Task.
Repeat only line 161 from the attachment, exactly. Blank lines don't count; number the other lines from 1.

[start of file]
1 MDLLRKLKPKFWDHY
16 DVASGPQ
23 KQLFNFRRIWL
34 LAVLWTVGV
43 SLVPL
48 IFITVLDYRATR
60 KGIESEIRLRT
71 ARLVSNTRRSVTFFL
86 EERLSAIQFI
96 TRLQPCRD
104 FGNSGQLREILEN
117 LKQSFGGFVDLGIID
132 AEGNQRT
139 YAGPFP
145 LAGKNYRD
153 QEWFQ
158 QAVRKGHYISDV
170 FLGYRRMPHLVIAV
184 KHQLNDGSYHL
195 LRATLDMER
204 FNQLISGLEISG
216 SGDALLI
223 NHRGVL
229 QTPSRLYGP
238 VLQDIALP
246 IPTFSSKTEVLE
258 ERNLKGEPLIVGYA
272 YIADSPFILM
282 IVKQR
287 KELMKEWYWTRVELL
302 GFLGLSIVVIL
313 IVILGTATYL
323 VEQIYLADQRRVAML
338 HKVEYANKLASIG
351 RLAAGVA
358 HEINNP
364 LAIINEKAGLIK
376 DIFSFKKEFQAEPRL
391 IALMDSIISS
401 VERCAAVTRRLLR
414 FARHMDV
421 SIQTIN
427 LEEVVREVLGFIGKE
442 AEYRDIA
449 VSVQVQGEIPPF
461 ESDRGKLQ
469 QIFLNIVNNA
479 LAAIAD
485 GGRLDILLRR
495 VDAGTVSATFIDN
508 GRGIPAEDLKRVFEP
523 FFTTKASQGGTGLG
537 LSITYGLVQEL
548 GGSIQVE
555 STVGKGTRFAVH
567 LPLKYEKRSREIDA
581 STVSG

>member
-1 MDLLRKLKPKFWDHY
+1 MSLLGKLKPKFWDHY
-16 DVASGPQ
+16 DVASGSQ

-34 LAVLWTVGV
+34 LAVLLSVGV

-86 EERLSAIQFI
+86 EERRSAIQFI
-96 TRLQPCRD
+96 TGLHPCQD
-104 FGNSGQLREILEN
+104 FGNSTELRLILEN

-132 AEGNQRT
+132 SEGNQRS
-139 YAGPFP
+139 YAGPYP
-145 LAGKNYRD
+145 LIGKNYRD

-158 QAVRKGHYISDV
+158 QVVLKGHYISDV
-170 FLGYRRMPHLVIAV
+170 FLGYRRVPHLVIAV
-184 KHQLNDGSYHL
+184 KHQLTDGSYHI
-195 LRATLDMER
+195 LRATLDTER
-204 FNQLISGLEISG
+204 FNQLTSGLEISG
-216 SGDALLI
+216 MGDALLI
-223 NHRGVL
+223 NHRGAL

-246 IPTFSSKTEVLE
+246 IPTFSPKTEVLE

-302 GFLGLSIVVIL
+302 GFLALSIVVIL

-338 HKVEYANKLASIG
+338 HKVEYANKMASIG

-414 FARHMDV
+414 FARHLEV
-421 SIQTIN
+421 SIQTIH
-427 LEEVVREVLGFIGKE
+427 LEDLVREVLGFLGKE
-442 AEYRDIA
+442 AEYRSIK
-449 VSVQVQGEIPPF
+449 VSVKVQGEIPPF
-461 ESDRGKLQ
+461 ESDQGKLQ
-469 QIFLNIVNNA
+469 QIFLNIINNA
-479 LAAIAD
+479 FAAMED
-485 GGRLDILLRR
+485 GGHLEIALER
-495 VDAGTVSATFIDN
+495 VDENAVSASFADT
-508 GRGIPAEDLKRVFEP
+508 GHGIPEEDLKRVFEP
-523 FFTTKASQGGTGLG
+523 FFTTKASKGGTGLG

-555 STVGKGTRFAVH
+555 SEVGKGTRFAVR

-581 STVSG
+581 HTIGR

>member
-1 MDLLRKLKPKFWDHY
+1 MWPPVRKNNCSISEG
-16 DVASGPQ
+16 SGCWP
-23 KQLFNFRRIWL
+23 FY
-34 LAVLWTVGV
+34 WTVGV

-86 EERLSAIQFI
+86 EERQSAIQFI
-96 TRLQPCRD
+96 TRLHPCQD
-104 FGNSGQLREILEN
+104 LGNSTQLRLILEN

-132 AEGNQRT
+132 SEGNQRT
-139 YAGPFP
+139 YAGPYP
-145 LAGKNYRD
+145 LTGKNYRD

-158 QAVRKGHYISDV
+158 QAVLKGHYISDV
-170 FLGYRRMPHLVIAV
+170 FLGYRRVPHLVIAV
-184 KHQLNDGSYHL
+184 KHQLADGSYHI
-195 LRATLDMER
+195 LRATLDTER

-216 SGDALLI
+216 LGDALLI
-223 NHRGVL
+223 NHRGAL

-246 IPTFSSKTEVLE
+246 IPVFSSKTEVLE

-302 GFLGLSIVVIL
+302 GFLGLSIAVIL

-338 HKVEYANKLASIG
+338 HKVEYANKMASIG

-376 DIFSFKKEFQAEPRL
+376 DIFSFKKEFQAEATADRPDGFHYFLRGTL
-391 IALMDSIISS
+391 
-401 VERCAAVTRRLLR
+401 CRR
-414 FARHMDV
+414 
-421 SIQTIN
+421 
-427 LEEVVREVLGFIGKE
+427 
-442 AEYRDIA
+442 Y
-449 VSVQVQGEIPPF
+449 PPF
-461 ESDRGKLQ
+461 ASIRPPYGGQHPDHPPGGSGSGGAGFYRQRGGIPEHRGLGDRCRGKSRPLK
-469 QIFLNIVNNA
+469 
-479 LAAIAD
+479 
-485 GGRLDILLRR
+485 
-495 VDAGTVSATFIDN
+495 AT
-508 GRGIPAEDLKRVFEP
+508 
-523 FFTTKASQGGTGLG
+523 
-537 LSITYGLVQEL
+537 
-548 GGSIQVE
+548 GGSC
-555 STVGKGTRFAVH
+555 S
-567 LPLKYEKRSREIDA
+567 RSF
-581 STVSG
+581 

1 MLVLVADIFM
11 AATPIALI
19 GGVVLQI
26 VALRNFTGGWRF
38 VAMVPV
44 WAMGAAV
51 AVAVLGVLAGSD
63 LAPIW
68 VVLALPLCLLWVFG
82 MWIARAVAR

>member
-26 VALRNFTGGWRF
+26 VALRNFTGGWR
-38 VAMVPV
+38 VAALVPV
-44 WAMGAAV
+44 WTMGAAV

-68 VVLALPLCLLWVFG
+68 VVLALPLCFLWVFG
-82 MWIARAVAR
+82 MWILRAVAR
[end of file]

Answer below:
+302 GFLGLSIAVIL